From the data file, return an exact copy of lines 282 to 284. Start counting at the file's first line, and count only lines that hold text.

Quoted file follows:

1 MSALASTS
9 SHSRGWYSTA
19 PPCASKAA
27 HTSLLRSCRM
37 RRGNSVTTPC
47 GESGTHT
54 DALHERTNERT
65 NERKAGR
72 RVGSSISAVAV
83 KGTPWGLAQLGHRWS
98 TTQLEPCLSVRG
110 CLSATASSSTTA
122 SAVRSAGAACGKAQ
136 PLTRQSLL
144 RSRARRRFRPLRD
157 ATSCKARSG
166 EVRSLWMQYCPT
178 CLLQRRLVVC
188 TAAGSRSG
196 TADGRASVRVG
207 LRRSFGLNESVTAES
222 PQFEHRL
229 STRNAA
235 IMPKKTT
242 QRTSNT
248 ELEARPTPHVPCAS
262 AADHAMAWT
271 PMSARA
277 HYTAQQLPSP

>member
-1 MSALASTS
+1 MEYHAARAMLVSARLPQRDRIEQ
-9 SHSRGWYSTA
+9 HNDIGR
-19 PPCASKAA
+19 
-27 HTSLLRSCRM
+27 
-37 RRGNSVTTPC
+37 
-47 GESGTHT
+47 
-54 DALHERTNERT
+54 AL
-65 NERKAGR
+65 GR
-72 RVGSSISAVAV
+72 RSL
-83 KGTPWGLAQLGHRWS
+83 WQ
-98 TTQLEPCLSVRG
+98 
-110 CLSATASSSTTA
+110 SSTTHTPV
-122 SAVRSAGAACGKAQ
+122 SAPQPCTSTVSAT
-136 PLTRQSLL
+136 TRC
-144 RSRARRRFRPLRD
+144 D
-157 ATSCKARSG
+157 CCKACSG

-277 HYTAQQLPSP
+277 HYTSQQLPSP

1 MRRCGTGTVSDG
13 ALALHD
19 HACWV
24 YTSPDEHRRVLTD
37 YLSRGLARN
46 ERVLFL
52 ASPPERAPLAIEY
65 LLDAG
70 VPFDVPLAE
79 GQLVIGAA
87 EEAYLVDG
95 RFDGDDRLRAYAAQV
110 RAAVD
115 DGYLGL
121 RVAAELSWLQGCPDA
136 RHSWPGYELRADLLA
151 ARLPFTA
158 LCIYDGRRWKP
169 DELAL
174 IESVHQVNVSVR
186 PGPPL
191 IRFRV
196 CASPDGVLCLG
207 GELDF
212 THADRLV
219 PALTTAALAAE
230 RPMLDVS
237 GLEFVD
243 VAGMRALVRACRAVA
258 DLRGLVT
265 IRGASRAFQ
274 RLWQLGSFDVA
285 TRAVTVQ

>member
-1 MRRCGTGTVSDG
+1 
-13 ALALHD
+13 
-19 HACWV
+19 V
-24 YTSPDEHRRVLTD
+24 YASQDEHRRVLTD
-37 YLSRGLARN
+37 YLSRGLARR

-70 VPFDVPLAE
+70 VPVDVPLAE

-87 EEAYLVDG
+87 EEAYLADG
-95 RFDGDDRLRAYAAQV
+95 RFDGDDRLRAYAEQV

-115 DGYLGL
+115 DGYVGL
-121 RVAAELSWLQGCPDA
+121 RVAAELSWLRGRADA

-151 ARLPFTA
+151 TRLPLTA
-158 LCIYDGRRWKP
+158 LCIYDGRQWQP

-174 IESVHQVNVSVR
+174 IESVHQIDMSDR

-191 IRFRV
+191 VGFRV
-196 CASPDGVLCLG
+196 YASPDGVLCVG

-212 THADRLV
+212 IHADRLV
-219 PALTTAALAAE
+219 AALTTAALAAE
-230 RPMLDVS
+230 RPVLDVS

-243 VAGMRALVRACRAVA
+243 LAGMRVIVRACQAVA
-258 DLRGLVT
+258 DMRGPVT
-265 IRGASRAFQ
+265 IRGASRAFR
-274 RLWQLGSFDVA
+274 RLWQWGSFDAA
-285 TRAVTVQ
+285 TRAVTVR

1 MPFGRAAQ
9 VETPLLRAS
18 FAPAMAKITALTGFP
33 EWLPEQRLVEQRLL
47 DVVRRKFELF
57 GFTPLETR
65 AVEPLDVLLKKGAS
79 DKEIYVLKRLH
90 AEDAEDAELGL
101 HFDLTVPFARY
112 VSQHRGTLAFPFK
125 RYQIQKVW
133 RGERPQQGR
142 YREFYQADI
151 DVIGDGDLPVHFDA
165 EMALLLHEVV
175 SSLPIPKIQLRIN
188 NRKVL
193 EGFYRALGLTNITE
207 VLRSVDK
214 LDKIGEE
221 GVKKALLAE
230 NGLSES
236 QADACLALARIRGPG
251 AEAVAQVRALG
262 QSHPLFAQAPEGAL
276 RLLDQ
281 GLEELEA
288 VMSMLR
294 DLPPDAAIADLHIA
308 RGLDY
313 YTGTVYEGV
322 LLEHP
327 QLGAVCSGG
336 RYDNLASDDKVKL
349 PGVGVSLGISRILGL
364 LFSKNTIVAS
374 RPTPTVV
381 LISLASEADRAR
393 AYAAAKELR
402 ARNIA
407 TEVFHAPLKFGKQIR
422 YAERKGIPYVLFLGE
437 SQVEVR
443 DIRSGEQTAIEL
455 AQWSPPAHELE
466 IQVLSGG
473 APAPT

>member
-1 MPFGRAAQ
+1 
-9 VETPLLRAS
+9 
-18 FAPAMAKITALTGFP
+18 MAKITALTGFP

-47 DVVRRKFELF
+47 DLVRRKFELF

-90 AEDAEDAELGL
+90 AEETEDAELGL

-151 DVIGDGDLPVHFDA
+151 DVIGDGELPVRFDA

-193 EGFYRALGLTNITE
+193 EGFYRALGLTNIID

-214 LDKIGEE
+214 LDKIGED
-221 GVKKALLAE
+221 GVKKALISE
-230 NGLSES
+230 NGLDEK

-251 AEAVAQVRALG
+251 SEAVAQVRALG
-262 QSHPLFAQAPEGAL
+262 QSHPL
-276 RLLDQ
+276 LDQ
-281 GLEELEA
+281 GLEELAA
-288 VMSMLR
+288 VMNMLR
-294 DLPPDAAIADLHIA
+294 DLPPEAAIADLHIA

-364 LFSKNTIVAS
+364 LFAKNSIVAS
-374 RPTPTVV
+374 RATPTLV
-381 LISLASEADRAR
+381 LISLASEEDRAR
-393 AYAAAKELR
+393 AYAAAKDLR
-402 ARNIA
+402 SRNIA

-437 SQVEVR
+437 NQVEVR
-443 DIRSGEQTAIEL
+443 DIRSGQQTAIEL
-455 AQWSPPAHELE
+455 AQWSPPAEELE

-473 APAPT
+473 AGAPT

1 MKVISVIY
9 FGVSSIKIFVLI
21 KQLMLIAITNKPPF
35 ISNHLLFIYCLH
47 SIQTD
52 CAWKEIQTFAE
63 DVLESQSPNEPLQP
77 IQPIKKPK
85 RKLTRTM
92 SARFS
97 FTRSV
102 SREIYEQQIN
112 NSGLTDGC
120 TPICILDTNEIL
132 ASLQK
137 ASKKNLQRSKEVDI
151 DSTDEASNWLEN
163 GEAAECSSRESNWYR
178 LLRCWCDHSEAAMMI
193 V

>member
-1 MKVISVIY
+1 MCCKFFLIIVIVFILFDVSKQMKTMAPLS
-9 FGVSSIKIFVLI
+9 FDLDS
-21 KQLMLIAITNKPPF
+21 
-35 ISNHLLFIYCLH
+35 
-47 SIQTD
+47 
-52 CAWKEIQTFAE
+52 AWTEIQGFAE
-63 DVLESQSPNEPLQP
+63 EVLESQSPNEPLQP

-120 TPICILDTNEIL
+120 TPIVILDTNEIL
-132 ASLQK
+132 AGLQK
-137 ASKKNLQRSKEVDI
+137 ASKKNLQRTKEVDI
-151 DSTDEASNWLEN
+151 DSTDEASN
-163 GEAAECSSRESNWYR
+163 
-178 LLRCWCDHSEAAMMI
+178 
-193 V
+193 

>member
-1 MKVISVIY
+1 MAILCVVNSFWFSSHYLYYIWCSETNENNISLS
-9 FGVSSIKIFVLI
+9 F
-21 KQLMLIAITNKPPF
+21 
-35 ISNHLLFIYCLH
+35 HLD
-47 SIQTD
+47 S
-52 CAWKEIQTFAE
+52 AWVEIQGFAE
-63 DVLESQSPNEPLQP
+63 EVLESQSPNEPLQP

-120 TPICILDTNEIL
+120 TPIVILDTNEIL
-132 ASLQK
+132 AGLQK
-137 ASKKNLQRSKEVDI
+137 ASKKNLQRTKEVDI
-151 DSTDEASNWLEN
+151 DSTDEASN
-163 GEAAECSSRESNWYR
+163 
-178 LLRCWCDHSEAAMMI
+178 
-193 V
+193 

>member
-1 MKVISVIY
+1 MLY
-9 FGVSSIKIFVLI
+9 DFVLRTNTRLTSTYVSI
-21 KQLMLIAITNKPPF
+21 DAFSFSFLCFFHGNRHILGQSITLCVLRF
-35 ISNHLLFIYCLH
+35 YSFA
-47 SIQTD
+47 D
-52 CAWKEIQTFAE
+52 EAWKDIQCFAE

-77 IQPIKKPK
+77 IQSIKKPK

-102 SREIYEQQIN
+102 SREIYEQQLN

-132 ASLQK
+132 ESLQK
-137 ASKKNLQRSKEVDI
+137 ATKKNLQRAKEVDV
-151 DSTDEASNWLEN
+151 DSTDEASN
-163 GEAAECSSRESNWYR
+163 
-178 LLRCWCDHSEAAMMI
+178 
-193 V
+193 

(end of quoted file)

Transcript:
+132 AGLQK
-137 ASKKNLQRSKEVDI
+137 ASKKNLQRTKEVDI